In the Humble Opinion of LittleBill, Socialist, Atheist, and Humanist
An Agricultural Experiment

An Agricultural Experiment

Especially for the well-to-do, and for anyone else who’s curious and has access to at least a small plot of land.

First, find a convenient plot to be your garden. This is to be strictly for fruits and vegetables of your choice, and YOU, not one of your employees, are to be the gardener. Anyone in your family is welcome to join you to work on this experiment. Plants that may already be there do not count.

Use stakes and cord to define the plot. A book on vegetable gardens should be very useful to you as you plan. Then choose the vegetable and/or fruits you wish to plant. If you are a beginner, it might be well to pick only one or two for a start.

Next, look over the tools in your garage or storage shed to see what you have on hand. Then go to an agricultural supply store for help with choosing other tools and soil amendment supplies you will need. (Be sure that you tell the dealer that you are only interested in environmentally friendly supplies.) He should be able to supply you with further literature on gardening, what insects are friendly, which are not, and how to get rid of them without destroying the earth, and what birds and animals may start coming to visit. You will find that there both insects and animals that will be gardening friends to your garden.

Watering is of paramount importance. You can water too much as well as too little, and drought and frost can be killers. Learn to know your seasons and what to expect where you live.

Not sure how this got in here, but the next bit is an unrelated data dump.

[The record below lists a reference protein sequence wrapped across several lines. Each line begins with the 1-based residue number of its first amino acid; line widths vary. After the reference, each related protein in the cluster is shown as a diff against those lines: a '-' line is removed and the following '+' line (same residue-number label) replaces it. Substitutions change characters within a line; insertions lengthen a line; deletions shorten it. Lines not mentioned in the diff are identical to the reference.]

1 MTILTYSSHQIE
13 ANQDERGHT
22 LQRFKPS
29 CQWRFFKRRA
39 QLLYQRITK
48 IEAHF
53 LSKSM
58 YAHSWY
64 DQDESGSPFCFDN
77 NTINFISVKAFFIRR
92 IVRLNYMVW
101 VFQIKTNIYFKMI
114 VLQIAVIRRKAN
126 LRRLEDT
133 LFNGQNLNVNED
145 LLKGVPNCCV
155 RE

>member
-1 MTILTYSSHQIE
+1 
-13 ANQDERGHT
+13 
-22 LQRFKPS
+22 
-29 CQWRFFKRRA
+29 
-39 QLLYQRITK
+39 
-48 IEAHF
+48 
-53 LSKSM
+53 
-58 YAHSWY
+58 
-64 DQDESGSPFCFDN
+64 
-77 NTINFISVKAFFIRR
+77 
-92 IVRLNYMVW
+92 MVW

Unfortunately, there will be an exam, though there will be no monitors other than yourselves to see if you cheat and what your score should be. Here are some of the questions: Did your plants make it all the way to harvest time? Did they taste good? Will you try it again next year, and possibly increase the variety? Did your crops save you any money at the grocery store? Did any new insects, animals, birds, and people visit your garden? Any converts? Does your back ache from bending and stooping? Was it worth it? Did you learn anything new, like what it must be like to earn less than a living wage and work long hours at this kind of labor in a capitalist country? Did you give up on the whole thing halfway through and say the hell with it? Did you finish the job and have pretty good luck for a beginner? And finally, did you learn anything?



Soros' Proxy said...


an average patriot said...

hi little Bill
My grandfather owned a farm and I have woked farms throughout new england. I lived at, worked on, and went to an Agricultural High School. It is in my blood and I love it though my 1700 sq. and fruit trees is now potatoes as they are fun and a few odds and ends. I can smell it now. Thanks for the memries!